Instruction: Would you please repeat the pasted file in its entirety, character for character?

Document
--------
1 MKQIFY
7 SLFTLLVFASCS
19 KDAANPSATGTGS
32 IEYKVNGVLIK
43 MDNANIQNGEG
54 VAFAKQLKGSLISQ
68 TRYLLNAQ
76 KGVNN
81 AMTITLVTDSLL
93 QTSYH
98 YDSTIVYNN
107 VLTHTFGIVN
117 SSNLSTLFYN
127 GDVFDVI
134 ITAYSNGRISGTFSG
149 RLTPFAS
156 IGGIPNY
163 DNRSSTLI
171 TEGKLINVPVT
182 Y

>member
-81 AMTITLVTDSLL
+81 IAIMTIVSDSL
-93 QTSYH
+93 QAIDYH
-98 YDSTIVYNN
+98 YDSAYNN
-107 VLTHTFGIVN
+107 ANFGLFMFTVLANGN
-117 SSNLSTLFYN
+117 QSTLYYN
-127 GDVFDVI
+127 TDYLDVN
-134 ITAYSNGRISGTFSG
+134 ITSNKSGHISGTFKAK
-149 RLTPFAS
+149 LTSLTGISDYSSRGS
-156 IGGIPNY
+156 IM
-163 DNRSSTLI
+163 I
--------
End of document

1 MKQIFY
7 SLFTLLVFASCS
19 KDAANPSATGTGS
32 IEYKVNGVLIK
43 MDNANIQNGEG
54 VAFAKQLKGSLISQ
68 TRYLLNAQ
76 KGVNN
81 AMTITLVTDSLL
93 QTSYH
98 YDSTIVYNN
107 VLTHTFGIVN
117 SSNLSTLFYN
127 GDVFDVI
134 ITAYSNGRISGTFSG
149 RLTPFAS
156 IGGIPNY
163 DNRSSTLI
171 TEGKLINVPVT
182 Y

>member
-81 AMTITLVTDSLL
+81 IAIMTIVSDSL
-93 QTSYH
+93 QAIDYH
-98 YDSTIVYNN
+98 YDSAYNN
-107 VLTHTFGIVN
+107 ANFGLFMFTVLANGN
-117 SSNLSTLFYN
+117 QSTLYYN
-127 GDVFDVI
+127 TDYLDVN
-134 ITAYSNGRISGTFSG
+134 ITSNKSGHISGTFKAK
-149 RLTPFAS
+149 LTSLTGISDYSSRGS
-156 IGGIPNY
+156 IM
-163 DNRSSTLI
+163 I